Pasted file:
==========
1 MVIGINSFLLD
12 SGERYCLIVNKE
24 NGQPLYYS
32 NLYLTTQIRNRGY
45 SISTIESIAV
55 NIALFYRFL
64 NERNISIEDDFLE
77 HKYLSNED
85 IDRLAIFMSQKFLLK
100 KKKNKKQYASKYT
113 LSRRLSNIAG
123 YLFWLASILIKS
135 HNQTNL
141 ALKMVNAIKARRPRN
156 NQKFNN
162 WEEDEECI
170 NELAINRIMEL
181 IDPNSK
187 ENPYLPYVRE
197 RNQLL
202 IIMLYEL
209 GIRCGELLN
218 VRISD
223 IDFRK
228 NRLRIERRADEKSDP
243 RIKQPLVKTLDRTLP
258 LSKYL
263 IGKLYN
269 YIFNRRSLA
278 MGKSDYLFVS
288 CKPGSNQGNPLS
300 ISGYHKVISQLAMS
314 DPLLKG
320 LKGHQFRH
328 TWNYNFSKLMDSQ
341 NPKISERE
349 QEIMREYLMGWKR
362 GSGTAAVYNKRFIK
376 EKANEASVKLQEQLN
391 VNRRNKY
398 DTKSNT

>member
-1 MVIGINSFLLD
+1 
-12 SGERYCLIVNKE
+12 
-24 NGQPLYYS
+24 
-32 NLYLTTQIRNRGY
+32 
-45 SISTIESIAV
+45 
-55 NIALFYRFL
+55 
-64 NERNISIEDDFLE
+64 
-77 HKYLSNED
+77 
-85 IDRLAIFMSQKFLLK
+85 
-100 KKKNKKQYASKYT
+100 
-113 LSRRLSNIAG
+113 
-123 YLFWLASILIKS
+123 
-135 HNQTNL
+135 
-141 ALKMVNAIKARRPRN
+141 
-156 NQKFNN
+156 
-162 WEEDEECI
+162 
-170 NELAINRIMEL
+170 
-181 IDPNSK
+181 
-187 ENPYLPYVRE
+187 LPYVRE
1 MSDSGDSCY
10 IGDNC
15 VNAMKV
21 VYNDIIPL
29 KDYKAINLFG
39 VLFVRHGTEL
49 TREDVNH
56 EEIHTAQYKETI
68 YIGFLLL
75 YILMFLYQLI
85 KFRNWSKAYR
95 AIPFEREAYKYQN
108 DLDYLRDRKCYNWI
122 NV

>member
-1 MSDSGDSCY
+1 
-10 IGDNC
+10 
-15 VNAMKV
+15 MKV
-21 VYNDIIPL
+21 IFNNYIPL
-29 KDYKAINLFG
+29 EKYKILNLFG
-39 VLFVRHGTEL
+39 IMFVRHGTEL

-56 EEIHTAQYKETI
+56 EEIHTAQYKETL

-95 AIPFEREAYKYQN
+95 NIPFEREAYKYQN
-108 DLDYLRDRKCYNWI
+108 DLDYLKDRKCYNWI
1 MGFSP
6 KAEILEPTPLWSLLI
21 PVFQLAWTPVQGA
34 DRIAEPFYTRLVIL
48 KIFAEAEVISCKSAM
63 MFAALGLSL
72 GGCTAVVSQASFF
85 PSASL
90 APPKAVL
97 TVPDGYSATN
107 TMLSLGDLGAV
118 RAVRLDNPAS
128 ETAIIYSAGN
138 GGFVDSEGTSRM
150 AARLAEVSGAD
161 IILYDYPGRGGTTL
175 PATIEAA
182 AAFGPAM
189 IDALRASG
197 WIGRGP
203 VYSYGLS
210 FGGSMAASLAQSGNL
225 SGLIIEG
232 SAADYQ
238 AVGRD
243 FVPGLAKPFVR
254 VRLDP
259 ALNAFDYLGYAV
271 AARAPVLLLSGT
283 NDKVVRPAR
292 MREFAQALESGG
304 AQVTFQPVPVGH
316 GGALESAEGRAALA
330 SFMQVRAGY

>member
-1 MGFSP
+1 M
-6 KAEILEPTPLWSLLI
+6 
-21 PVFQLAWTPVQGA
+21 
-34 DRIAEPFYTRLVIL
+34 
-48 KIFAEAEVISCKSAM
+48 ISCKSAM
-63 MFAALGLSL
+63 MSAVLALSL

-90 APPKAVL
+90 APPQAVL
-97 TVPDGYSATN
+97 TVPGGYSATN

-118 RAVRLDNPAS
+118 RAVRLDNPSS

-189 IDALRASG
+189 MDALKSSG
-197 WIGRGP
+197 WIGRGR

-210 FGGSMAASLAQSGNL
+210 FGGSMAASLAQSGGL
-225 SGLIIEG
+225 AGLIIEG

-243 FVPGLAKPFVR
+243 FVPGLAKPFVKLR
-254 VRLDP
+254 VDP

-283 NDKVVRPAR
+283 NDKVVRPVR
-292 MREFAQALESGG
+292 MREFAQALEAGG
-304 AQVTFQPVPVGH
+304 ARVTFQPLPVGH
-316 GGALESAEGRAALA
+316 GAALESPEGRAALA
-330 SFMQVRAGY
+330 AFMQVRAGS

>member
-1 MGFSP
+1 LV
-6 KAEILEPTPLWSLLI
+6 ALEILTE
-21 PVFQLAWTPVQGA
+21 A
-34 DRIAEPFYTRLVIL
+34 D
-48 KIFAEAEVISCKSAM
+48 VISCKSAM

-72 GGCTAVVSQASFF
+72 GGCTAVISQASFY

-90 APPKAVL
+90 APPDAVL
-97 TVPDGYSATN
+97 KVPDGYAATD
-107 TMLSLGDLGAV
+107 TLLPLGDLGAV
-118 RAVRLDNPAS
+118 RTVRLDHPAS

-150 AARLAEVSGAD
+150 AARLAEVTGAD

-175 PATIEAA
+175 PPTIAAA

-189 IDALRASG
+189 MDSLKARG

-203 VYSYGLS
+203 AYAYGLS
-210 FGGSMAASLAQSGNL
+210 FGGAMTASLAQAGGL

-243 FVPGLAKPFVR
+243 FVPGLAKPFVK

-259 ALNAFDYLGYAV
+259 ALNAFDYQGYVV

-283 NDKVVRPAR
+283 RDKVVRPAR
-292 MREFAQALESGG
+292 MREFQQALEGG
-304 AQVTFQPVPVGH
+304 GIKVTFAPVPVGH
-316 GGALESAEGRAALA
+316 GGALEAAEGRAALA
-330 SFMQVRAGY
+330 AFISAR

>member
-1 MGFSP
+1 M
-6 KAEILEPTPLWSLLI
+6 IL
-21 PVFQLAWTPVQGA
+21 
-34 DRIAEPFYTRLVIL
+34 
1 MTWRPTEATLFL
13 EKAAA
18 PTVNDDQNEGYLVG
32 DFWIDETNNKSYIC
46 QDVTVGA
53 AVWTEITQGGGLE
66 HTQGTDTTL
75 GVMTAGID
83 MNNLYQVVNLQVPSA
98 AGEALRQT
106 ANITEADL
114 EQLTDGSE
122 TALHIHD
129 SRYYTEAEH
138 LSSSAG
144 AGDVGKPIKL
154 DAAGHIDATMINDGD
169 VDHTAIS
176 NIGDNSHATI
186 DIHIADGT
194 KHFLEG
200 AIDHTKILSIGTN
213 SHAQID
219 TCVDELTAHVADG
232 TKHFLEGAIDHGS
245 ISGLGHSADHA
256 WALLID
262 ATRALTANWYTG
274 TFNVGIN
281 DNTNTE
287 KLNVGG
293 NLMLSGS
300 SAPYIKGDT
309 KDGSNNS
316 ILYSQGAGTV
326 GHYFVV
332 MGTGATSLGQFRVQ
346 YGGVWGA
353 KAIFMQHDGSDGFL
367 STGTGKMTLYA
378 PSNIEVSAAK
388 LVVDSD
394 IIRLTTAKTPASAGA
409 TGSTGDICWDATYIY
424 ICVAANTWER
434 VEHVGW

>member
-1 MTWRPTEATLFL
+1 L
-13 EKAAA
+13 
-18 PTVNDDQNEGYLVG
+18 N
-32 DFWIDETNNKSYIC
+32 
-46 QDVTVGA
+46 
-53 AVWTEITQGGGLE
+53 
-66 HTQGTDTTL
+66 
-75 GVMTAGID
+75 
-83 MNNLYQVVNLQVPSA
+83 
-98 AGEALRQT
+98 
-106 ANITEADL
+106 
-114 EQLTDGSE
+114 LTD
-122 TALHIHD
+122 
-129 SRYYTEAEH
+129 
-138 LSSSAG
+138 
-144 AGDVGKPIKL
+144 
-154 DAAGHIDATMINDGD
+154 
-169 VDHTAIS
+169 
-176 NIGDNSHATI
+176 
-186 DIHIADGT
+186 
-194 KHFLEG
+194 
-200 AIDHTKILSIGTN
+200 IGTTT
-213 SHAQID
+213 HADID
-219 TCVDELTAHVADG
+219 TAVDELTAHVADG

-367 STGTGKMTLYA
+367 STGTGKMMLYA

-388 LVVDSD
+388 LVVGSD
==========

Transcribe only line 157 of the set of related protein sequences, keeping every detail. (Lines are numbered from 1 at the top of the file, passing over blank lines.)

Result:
-48 KIFAEAEVISCKSAM